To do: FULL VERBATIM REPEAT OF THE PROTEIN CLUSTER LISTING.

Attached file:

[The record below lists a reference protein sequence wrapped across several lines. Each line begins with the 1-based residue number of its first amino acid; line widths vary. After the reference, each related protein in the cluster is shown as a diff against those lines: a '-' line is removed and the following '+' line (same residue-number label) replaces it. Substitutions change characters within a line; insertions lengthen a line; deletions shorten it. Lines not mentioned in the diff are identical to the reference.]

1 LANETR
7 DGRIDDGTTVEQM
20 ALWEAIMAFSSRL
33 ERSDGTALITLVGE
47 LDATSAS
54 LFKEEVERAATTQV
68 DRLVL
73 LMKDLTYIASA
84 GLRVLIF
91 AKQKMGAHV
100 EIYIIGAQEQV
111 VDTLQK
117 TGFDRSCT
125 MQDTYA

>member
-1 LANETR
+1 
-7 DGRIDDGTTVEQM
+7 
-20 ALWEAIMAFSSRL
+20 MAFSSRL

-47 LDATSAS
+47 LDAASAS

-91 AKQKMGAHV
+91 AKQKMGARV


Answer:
[The record below lists a reference protein sequence wrapped across several lines. Each line begins with the 1-based residue number of its first amino acid; line widths vary. After the reference, each related protein in the cluster is shown as a diff against those lines: a '-' line is removed and the following '+' line (same residue-number label) replaces it. Substitutions change characters within a line; insertions lengthen a line; deletions shorten it. Lines not mentioned in the diff are identical to the reference.]

1 LANETR
7 DGRIDDGTTVEQM
20 ALWEAIMAFSSRL
33 ERSDGTALITLVGE
47 LDATSAS
54 LFKEEVERAATTQV
68 DRLVL
73 LMKDLTYIASA
84 GLRVLIF
91 AKQKMGAHV
100 EIYIIGAQEQV
111 VDTLQK
117 TGFDRSCT
125 MQDTYA

>member
-1 LANETR
+1 
-7 DGRIDDGTTVEQM
+7 
-20 ALWEAIMAFSSRL
+20 MAFSSRL

-47 LDATSAS
+47 LDAASAS

-91 AKQKMGAHV
+91 AKQKMGARV